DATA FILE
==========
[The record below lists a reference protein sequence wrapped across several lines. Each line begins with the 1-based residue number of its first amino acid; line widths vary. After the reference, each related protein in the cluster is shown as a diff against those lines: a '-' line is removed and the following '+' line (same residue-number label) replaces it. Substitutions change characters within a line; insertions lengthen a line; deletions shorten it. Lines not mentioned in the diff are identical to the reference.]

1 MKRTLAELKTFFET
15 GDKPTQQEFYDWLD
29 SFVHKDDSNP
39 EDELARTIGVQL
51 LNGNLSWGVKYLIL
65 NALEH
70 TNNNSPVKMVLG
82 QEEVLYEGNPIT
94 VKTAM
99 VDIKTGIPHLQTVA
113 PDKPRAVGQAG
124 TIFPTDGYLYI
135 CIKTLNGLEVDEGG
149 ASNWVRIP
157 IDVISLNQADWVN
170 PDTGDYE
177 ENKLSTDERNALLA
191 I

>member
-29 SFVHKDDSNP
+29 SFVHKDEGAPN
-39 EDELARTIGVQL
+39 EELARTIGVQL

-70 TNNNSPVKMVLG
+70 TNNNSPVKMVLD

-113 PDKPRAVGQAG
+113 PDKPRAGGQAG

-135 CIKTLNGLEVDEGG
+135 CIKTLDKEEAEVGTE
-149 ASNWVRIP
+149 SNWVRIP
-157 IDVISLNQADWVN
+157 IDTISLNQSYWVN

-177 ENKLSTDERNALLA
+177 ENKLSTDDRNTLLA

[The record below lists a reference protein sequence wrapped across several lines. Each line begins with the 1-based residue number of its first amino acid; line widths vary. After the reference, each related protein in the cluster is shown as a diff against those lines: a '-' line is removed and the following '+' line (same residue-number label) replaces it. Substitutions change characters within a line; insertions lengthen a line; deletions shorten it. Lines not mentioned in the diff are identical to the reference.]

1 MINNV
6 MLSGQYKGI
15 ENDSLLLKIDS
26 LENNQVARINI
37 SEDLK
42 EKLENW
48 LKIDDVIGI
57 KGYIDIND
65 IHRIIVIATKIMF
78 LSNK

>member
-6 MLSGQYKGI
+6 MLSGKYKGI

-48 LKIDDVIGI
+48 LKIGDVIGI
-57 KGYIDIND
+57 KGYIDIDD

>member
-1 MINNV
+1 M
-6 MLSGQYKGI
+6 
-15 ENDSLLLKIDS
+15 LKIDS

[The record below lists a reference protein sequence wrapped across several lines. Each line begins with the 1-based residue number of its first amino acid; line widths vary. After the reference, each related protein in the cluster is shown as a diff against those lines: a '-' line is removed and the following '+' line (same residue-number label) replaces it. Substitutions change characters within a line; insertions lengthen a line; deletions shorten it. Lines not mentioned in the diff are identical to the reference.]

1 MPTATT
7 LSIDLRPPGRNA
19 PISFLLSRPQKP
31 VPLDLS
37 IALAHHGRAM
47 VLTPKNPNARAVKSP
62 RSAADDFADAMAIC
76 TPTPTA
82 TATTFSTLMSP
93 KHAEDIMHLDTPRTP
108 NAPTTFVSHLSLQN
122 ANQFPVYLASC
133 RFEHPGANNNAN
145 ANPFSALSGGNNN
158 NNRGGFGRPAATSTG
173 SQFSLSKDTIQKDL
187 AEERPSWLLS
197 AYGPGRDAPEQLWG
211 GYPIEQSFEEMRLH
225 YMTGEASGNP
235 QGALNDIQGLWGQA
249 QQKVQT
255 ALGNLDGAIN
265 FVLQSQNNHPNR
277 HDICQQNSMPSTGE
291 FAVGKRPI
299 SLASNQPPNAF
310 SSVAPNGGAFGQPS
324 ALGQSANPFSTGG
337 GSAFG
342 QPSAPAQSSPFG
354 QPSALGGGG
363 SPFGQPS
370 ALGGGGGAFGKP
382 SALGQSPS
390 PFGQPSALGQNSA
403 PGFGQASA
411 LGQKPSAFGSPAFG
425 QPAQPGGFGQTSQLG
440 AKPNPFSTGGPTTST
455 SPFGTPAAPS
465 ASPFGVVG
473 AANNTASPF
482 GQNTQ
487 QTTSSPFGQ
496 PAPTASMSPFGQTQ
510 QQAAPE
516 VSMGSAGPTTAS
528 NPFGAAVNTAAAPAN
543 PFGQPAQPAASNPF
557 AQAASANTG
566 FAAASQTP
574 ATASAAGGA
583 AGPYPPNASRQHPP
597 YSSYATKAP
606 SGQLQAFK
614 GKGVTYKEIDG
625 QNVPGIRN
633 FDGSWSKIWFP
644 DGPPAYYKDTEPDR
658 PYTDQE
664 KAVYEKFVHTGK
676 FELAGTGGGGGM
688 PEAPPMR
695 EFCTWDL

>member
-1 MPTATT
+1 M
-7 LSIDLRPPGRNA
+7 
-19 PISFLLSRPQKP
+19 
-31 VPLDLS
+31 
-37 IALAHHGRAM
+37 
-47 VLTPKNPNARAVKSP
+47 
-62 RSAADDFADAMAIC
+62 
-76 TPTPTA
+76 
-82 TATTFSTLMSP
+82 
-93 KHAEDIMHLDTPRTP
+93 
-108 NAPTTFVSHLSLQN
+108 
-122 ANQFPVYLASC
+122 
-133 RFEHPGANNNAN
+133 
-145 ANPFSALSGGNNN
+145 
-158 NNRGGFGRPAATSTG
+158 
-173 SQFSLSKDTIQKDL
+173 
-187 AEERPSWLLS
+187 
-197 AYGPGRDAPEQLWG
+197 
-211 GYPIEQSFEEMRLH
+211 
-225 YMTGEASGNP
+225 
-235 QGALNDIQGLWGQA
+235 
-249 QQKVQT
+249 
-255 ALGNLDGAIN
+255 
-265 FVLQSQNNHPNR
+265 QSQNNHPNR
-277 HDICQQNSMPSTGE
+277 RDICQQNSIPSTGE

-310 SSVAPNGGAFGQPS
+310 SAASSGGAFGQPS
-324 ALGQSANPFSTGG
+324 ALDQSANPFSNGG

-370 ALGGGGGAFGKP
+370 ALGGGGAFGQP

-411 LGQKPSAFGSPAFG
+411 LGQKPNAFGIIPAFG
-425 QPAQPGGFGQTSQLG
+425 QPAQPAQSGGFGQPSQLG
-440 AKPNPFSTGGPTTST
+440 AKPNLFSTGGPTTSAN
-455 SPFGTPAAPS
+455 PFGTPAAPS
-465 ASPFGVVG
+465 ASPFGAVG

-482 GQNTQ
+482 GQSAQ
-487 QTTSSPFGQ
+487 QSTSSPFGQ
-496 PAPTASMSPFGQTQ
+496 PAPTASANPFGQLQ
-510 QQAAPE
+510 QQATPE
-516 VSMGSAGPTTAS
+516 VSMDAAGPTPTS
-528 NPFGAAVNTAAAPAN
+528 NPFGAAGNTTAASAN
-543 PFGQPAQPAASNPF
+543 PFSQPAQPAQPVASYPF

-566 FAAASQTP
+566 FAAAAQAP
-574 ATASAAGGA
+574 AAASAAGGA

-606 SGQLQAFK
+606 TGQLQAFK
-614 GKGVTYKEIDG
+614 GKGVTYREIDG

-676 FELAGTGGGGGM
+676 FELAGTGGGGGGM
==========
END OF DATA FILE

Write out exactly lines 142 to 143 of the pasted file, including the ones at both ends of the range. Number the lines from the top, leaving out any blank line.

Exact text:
+62 
-76 TPTPTA